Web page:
Yes they promised us the world (in Squanderville)
And like fools we believed every last word they said (in Squanderville).
The citizens of Squanderville, as Warren Buffett calls the U.S. in his Fortune article, are a happy race. They believe happy things; it doesn't bother them that the things they believe are impossible.
After twenty years of mostly falling interest rates... mostly falling inflation rates... and mostly rising asset prices (stocks and real estate), people have come to
believe that this is the way the world works in Squanderville. And since interest rates mostly go down, and house prices mostly go up, they figure they have little to worry about.
Even the professionals in Squanderville have never been more certain: a recent poll of economists working for major brokerage houses found that 100% of them expected rising
stock prices over the next 12 months. And real estate? Who believes house prices will fall?
Well, John Talbott, for one. He's the author of "The Coming Crash in the Housing Markets."Mr. Talbott expects the housing market to collapse when interest rates rise. Higher rates mean higher monthly payments. Since few people have much extra capacity in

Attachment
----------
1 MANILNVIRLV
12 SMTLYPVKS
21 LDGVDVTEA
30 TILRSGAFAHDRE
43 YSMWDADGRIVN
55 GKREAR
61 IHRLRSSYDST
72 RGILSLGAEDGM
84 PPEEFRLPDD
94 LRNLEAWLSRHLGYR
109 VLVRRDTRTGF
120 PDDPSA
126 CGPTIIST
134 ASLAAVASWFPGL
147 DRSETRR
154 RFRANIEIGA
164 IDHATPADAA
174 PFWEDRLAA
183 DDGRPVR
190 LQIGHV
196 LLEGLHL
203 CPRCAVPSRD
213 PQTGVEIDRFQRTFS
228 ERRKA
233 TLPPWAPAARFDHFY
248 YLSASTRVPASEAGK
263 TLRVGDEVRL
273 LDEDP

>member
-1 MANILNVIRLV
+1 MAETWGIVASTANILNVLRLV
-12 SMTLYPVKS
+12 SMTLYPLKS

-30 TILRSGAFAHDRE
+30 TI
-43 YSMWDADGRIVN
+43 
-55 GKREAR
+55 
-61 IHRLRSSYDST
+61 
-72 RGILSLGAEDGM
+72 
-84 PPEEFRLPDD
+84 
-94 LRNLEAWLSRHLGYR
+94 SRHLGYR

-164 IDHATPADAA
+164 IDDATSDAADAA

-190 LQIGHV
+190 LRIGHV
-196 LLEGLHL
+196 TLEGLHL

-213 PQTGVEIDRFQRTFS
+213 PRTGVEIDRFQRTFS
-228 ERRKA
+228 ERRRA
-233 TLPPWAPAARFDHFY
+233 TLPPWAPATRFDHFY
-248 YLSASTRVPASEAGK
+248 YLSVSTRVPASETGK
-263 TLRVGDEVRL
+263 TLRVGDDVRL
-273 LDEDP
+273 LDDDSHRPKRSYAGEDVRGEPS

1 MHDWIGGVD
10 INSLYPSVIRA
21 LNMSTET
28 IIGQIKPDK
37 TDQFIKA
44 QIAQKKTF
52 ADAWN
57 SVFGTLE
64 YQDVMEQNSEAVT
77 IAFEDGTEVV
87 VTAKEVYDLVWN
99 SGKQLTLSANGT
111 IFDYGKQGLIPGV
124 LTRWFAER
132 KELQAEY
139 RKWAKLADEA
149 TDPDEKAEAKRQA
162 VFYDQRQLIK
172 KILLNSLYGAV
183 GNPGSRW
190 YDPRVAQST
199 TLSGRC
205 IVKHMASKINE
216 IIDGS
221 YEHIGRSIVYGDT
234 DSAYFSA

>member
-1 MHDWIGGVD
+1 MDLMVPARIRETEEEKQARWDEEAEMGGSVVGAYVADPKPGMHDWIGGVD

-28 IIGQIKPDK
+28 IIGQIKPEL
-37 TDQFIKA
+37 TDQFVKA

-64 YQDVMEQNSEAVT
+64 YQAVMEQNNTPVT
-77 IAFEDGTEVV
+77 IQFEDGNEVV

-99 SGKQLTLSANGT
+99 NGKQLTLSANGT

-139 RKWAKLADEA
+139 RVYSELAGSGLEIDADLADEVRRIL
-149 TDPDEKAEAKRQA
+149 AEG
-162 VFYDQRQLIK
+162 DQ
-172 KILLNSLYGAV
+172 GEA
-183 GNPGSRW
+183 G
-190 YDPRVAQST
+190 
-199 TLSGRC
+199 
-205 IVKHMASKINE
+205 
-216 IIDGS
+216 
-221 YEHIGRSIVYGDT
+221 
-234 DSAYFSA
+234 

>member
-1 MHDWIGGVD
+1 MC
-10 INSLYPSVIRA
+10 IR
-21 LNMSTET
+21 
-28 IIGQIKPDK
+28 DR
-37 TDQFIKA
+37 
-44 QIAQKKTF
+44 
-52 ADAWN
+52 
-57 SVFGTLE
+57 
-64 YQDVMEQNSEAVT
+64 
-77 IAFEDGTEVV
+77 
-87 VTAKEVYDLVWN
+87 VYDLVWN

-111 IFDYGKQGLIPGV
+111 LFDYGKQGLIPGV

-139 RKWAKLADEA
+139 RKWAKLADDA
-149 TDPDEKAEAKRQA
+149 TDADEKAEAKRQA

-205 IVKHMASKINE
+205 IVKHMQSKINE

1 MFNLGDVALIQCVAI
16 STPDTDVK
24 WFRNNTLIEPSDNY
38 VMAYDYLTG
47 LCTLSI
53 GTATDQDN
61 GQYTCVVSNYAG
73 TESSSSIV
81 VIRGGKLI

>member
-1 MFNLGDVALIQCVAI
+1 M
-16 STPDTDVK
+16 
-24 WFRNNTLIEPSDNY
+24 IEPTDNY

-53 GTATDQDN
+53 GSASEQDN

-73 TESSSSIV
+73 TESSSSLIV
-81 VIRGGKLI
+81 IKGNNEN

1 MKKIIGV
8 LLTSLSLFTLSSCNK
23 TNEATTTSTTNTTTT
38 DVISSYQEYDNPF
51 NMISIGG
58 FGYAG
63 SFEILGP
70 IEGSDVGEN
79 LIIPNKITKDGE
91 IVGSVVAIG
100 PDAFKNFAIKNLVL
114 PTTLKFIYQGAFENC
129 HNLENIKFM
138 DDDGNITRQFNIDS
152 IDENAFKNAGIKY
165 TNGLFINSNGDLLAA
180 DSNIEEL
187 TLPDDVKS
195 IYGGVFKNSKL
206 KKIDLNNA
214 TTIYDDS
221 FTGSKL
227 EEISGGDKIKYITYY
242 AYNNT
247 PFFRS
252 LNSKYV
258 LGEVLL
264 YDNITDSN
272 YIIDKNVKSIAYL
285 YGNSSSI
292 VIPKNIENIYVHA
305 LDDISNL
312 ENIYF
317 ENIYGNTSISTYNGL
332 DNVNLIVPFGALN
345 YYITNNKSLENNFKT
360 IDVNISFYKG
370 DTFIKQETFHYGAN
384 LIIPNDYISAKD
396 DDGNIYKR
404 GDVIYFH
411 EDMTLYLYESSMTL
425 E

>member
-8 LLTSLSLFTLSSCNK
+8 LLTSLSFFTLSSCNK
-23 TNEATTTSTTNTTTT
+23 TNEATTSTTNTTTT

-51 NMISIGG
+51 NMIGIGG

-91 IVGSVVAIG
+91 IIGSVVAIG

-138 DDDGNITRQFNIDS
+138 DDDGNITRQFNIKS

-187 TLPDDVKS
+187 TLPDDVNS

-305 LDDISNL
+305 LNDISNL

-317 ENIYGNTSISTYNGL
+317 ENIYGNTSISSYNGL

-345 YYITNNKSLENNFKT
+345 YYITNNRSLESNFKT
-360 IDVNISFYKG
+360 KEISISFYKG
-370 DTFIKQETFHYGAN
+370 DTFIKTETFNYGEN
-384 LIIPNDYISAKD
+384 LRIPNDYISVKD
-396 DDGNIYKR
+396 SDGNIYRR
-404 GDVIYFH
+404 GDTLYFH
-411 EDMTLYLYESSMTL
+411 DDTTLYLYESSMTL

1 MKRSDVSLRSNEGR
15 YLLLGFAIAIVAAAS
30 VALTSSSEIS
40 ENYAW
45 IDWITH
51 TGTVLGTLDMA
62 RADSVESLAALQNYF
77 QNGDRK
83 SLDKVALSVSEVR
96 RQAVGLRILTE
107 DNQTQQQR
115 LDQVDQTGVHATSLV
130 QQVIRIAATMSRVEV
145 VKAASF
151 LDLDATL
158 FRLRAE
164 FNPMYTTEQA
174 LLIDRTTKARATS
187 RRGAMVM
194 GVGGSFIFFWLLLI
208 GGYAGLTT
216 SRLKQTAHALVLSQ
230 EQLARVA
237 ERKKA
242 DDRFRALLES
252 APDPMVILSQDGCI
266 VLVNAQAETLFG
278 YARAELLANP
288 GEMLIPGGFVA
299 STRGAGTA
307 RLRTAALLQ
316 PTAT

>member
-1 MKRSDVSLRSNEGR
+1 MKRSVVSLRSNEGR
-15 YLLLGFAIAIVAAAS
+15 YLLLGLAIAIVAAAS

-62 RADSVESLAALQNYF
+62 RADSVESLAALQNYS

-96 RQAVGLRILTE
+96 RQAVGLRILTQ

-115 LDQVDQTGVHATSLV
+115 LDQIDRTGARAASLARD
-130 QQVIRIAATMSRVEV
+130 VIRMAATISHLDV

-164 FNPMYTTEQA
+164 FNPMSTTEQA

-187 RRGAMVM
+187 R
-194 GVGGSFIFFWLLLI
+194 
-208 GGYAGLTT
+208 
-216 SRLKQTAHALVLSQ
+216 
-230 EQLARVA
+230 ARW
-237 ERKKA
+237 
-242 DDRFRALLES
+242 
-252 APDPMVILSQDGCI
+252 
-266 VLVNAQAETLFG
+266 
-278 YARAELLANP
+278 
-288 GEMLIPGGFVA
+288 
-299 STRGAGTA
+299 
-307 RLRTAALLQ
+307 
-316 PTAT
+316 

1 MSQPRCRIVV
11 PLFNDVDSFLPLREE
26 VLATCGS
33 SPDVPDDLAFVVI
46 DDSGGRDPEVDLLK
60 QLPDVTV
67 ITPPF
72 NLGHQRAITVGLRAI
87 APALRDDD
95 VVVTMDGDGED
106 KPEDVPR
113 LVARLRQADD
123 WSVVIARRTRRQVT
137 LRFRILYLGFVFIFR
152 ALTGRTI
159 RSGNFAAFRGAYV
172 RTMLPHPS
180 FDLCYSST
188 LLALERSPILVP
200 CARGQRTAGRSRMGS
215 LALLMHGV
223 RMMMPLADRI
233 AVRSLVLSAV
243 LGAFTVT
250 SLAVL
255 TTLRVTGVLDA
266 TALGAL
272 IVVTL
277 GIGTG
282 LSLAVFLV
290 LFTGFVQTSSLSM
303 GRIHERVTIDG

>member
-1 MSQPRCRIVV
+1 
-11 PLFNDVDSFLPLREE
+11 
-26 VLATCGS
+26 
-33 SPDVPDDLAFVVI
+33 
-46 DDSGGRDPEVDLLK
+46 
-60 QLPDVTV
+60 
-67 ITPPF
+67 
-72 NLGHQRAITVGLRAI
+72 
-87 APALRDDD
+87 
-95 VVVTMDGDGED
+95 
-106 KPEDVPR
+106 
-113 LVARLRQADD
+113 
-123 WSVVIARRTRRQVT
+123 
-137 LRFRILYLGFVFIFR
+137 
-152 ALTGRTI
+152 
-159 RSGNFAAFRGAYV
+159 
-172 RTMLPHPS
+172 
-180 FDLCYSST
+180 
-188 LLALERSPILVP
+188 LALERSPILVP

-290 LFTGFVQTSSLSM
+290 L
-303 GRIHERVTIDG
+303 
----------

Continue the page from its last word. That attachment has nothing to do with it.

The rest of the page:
their monthly budgets, higher mortgage payments will make it difficult to pay high prices... forcing down the general level of prices, just as low interest rates drove them up.
Curiously, the same economists who expect higher stock prices also expect the Fed to raise rates by the middle of next year. Australia and Britain have already begun tightening interest rates; it is only a matter of time, they think, before the U.S. follows suit. In their simple minds, the Fed's low rates have produced a 'recovery' as good as any other. It will be followed, they believe, by the usual pattern of trends: higher employment, higher prices, and higher interest rates.
Nor are they especially worried. For the economists of Squanderville expect the recovery to produce more jobs and higher real incomes, with enough extra earning power to offset the rise in interest rates.
On this last point, we suspect they will be met with some disappointment. For, while it is all very well to think happy thoughts and spend happy money, it is savings and